With continued headwinds that include rising interest rates, high inflation and the general sentiment of a recission that is always right around the corner, the outlook for merger and acquisition activity generally – and for the retail industry in particular – seems likely to include more transactions with distressed targets than in recent years. Here is a brief summary of some unique considerations for deals involving distressed targets to help you brush up your playbook for potential transactions as the U.S. and world continue to navigate a challenging macroeconomic environment:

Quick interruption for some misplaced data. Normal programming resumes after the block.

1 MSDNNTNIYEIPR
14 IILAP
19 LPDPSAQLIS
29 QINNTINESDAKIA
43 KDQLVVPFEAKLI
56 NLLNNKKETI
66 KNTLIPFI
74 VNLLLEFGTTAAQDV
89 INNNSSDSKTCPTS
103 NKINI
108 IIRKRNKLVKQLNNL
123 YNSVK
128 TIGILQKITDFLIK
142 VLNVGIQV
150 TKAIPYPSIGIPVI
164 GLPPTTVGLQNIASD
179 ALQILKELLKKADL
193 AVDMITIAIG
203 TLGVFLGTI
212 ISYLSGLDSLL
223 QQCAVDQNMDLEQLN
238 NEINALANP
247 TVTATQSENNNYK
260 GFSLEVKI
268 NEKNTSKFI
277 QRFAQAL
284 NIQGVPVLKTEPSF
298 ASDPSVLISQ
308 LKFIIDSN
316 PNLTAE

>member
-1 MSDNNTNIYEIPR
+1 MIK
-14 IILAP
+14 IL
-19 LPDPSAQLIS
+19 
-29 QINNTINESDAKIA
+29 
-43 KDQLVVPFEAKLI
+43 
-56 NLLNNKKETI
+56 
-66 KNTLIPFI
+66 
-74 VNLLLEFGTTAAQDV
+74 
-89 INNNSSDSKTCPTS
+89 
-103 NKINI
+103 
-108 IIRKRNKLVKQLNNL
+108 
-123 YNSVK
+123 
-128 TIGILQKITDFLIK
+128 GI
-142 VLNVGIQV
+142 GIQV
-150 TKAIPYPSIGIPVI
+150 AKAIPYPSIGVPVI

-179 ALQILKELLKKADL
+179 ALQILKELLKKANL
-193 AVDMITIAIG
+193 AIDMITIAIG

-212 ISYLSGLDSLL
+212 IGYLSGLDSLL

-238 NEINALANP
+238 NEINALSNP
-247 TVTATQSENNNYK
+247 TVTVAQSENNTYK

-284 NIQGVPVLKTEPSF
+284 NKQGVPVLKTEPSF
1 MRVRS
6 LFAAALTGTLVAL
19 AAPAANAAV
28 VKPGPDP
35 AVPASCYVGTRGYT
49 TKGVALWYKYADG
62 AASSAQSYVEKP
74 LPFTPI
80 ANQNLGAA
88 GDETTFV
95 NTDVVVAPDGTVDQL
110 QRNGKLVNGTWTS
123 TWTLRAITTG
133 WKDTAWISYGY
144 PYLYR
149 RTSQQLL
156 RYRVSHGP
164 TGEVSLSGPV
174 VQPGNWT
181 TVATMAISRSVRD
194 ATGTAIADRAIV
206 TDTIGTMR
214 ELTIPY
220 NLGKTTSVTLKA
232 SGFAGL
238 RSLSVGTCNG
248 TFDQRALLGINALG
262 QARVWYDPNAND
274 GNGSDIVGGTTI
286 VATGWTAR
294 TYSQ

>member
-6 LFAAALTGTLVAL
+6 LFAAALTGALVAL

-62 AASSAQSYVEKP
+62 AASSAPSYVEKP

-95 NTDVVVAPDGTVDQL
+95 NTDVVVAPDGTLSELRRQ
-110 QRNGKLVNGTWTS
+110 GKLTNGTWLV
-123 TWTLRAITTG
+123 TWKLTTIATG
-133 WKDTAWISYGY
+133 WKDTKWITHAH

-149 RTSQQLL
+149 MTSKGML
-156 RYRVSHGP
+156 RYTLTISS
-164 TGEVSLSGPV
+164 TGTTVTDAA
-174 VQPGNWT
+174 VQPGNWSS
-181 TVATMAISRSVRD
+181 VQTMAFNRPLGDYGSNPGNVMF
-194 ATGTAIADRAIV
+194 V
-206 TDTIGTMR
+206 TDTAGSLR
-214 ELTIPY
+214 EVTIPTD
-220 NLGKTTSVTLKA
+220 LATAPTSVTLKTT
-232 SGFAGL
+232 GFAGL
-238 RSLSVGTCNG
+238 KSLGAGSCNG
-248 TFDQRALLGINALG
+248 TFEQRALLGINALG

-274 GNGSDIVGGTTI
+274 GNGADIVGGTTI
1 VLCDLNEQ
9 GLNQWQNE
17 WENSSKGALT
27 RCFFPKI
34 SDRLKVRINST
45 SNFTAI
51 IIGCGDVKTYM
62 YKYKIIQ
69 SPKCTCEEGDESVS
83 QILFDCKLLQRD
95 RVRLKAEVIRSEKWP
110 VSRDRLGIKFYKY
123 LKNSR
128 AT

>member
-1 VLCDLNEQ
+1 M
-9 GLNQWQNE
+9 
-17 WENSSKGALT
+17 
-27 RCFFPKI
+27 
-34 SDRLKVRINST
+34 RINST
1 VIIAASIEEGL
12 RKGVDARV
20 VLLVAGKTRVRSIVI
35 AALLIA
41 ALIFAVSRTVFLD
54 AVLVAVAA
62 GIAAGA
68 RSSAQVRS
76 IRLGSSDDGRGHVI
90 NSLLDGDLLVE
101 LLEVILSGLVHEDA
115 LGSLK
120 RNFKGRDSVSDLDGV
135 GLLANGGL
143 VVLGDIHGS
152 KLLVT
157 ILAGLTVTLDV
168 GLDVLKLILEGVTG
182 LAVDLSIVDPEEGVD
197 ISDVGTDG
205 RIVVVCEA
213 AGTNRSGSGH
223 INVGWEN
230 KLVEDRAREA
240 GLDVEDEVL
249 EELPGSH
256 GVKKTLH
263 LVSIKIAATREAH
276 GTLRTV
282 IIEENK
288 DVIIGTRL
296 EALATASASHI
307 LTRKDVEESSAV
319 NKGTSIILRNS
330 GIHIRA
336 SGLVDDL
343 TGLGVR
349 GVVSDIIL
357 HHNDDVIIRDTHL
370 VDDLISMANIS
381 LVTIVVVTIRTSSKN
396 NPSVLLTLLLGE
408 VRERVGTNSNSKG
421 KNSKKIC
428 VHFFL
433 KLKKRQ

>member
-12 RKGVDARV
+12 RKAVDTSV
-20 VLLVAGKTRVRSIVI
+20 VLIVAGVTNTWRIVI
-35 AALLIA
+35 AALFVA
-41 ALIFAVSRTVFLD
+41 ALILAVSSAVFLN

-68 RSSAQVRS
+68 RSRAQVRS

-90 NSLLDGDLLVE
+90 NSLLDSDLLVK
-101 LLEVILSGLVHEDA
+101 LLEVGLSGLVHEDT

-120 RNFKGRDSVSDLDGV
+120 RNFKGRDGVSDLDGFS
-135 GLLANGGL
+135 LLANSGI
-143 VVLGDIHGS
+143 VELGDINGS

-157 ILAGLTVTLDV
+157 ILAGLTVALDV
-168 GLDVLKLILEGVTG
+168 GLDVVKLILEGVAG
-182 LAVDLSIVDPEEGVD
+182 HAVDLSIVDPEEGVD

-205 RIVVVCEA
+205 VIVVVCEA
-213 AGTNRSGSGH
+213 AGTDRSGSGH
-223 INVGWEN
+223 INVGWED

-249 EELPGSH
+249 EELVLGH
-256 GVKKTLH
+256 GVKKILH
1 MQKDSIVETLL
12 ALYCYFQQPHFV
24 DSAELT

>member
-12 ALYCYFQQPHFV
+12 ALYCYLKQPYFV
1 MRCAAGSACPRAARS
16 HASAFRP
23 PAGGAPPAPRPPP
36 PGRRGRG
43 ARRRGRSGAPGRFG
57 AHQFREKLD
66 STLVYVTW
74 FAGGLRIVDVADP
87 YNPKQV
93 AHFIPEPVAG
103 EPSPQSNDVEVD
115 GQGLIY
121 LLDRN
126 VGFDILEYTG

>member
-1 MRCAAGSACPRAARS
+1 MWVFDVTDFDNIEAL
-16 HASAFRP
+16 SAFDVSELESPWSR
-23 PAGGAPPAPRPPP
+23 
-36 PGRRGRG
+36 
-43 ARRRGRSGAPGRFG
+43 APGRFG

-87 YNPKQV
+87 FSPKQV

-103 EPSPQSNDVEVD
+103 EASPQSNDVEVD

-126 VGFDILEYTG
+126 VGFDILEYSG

- Transaction Structure – Given the general ability to pick-and-choose what assets a purchaser wants to acquire, and what liabilities a seller is willing to assume, distressed transactions frequently are structured as asset sales rather than equity sales or mergers. The benefits to a buyer of being able to select the assets it purchases and the liabilities it assumes, and tax benefits of the step-up in basis that the buyer can receive by purchasing assets, typically outweigh the burden of additional third-party consents associated with asset deals. It is critical for buyers in an asset deal to ensure that the purchase agreement is clear on the assets being purchased to ensure that the scope includes everything the buyer intends to purchase and the liabilities that it is (and is not) assuming to avoid taking on unintended obligations from a seller.